5. Cut and paste. Hold on, you are almost finished. My last step is to look at the book I have processed and determine how many blank pages are in the front and back, covers included. I also measure the dimensions of those pages. This is critical as I want the pages of my index to fit inside the book. I will modify the settings for my margins to match the dimensions for the book. Once this is done, I determine how many pages my index created and make sure I have enough blank pages in the book. If not, I will adjust font size and even font type to make sure all of my index pages will fit. Finally, I’ll grab some rubber cement and paste these pages on the blank pages of my book.
  6. But wait, there’s one more step. As I began this process, it occurred to me that I needed a Master Index of the books I complete. This allows me to see all of the books I have read that mention a particular topic. So if I need material on Social Media, I can see which books and authors reference Social Media.
The bottom line here is that you must have a means to retrieve what you read. It helps you stay sharp and it elevates your value to others who know you are a disciplined reader and can share what you learn.

Thursday, November 1, 2012

10 Things Winners Do Differently

Anyone can give up, and lots of people do, because it’s the easiest thing in the world to do.  But to keep going when everyone would understand if you stopped, that’s what winners do differently.  In fact, this is the most significant principle of winning.  Because without this kind of determination and persistence, the first nine points in this article wouldn’t matter.  But when you combine determination and persistence, as described in point #10 below, with each of the other nine points below, that’s when the real magic happens.
On their relentless road to victory, winners…
  1. Take 100% responsibility. – Your life is your statement to the world, representing your values, beliefs, and dreams.  It is yours to create, to enjoy or not enjoy, to fight or to be at peace.  In the end, the very best years of your life will be the ones in which you decide your problems are your own.  You do not blame them on your parents, society, or the economy.  You realize that you control your own destiny.  Read The Road Less Traveled.
  2. Focus on the controllable. – Life is a balance between what we can and cannot control.  You must learn to live comfortably between effort and surrender.  Life does not owe you anything; it has already given you everything you need.  Freedom is not overcoming what you think stands in your way;  it is understanding that what is in your way is part of the way.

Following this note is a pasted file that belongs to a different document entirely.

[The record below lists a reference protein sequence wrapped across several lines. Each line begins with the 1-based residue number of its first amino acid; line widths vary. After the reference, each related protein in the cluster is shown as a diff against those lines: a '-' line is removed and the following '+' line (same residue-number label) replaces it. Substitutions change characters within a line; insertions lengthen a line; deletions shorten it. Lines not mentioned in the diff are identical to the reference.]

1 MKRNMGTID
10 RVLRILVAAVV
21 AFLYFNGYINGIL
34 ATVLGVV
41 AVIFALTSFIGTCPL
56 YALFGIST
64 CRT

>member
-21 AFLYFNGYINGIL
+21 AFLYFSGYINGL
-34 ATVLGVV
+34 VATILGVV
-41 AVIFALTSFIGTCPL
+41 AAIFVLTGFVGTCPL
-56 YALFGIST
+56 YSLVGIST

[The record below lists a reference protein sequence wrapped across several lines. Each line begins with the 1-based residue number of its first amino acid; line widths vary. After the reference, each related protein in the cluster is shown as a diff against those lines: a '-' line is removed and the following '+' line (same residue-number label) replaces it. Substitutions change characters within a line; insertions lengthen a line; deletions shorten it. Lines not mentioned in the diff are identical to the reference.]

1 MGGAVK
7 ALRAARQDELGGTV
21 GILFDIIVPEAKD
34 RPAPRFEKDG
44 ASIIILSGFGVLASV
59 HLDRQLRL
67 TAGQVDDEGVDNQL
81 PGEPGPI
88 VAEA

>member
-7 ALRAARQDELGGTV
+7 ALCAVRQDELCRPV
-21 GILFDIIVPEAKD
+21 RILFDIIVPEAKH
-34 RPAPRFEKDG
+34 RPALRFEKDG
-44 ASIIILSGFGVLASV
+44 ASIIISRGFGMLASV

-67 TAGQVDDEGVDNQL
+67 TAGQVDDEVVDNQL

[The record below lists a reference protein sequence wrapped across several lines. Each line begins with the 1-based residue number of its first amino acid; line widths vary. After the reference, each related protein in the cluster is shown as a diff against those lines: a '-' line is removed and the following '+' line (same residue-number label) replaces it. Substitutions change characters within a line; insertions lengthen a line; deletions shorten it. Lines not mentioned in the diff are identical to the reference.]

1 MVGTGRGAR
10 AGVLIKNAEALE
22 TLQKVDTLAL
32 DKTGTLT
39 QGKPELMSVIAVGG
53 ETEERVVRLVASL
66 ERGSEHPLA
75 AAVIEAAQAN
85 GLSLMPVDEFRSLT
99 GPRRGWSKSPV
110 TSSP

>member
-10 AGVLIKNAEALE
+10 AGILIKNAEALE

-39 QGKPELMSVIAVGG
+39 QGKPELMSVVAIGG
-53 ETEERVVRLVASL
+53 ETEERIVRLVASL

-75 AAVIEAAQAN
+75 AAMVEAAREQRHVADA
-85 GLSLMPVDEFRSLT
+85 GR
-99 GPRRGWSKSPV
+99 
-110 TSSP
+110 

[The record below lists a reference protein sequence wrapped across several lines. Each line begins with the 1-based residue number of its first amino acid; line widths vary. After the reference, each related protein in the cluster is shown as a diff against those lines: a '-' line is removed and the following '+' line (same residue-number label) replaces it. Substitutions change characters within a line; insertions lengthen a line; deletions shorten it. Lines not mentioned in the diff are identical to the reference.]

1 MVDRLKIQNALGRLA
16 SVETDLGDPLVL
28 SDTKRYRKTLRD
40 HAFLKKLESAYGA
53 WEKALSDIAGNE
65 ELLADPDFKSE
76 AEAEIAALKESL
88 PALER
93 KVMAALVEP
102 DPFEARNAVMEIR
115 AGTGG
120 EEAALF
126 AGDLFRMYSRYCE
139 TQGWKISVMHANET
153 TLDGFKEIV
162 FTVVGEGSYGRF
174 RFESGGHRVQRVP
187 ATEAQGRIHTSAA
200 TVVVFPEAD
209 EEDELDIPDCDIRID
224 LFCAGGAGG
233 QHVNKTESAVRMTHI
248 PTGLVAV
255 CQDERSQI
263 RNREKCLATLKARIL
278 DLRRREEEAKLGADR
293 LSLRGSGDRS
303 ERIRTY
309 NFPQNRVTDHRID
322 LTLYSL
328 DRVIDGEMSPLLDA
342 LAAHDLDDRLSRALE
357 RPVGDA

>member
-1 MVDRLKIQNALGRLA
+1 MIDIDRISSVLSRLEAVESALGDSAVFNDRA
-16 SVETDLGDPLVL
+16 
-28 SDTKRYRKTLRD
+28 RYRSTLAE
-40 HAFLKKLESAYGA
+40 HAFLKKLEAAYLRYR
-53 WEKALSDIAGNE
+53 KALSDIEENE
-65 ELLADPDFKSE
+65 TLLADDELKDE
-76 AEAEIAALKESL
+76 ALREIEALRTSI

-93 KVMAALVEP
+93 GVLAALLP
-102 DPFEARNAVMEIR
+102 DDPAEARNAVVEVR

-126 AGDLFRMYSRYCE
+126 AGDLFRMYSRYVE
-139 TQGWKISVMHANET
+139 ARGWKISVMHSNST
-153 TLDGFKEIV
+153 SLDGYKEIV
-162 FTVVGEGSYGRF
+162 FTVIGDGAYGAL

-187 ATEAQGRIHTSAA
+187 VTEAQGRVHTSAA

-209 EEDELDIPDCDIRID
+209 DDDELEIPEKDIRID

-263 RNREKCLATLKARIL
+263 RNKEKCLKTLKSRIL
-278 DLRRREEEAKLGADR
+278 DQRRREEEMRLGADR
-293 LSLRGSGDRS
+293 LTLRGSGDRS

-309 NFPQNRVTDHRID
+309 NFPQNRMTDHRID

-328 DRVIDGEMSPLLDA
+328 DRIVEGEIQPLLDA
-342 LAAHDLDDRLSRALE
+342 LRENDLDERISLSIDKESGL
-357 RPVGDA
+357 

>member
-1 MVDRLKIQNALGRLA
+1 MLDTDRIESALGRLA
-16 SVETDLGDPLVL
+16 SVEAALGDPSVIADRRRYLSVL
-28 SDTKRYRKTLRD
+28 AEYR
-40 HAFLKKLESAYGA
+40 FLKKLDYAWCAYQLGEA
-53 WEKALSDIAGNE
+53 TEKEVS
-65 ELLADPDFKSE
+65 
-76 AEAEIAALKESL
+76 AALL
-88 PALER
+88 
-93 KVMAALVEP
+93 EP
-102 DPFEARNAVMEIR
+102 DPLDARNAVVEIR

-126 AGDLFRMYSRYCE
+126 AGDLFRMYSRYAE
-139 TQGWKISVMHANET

3. Eliminate the wrong things. – The true price of anything you do is the amount of time you exchange for it.  If something you’re doing or thinking isn’t fixing or improving the situation, then it’s wasting your time.  There comes a point when you have to choose between turning the page and closing the book.
  4. Maintain control. – Start shaping your own days.  Start walking your own walk.  This journey is yours.  You know you were born, and you know you will die.  The in between is all up to you.  Stop wishing, and start doing.  Either you run your days, or your days will run you.
  5. Keep good company. – It’s not always where you are in life, but who you have by your side that matters most.  Some people drain you and others provide soul food.  Be sure to get in the company of those who feed your spirit, and give the gift of your absence to those who do not appreciate your presence.
  6. Think constructively. – Change your thoughts and you change your reality.  Our thoughts are the makers of our moods, the inventors of our dreams, and the creators of our will.  That is why you must sort through them carefully, and choose to respond only to those that will help you build the life you want, and the outlook you want to hold as you’re living it.  Read Learned Optimism.
  7. Conquer oneself. – Being yourself is the foundation of happiness.  Knowing yourself is the foundation of wisdom.  Pushing yourself is the foundation of success.  It is better to conquer yourself is these ways, than to win a hundred battles elsewhere in life.
  8. Practice self-love. – We need to fix ourselves first before we fix others.  Caring for yourself is not an act of self-indulgence, it’s an act of self-respect.  The day will finally come when you have to accept that you need to be your own caretaker.  There will be times when you’ll have to work hard to mother yourself with the compassion and patience that any messed up kid would need.  Doing so will prove to be a great challenge, but a happier life is your reward.